Finance Bill

Part of the debate – in the House of Commons at 7:27 pm on 6th July 2010.

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Photo of Nicholas Dakin Nicholas Dakin Labour, Scunthorpe 7:27 pm, 6th July 2010

I compliment Stephen Barclay on an excellent maiden speech, which gave us a clear vision of the opportunities and challenges of his fenland constituency. His contribution was clear and measured.

I thank you, Mr Deputy Speaker, for allowing me to make my maiden speech just 23 years to the day after my predecessor, Elliot Morley, made his. What is more, 6 July appears to be a popular day for novice MPs from Scunthorpe-it was the day on which Michael Brown, who now scribbles so ably for The Independent, made his maiden speech. Elliot Morley served the constituency for nearly a quarter of a century as a respected, hard-working MP. He rightly gained a national and international reputation for his steadfast work on animal welfare and climate change. His record in helping to create a better world should not be lost in the wake of recent events.

I am the first MP for 80 years to represent the constituency after an adult lifetime of living and working in it. It is my adopted home town, and I love it. The first Labour MP for the area, David Quibell, was elected at the age of 50. He was born in Messingham, which still lies within the constituency boundary. A passionate early socialist who was active within the trade union movement and Independent Labour party, he, like me, knew the constituency inside out when he was elected in 1929 and took his place on the Labour Government Benches in an interlude between failing coalition Governments.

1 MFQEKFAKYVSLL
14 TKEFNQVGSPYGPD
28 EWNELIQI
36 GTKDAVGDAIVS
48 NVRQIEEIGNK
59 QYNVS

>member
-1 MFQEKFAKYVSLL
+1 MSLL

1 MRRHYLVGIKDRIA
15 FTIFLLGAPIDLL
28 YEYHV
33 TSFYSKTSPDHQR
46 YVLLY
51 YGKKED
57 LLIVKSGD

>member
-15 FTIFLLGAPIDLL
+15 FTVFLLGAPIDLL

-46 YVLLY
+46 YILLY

A contemporary of Quibell said:

"He was a revolutionary and a rough customer. If, at his meetings, anyone at the back interrupted, he would not think twice about getting down off the platform and thumping the interrupter."

You will be pleased to hear, Mr Deputy Speaker, that I do not plan to imitate Mr Quibell's style in that respect. My friends tell me that, if anything, I am too consensual in my approach. In that respect, I follow more in the footsteps of Ian Cawsey, who was the MP for Brigg and Goole until the election. Thanks to boundary changes, I inherited the village of Scawby from him. Ian demonstrated the power of cross-party working when he persuaded three other MPs-a Welsh Labour, a Scots Nat and a well spoken English Conservative-to join him in the band MP4. Out of those discordant political notes, musical harmony came forth, and I am told that their CD, "Cross Party", can be bought for just £10.99. It is still in stock in Oxford street's HMV, with all proceeds to Help for Heroes. I hope that hon. Members will not all rush off just yet.

I must also mention my friend, neighbour and mentor John Ellis, who represented Scunthorpe from 1974 to 1979. He does his level best to keep me on the straight and narrow, but has his work cut out, despairing from time to time at what he sees as my new Labour pragmatism.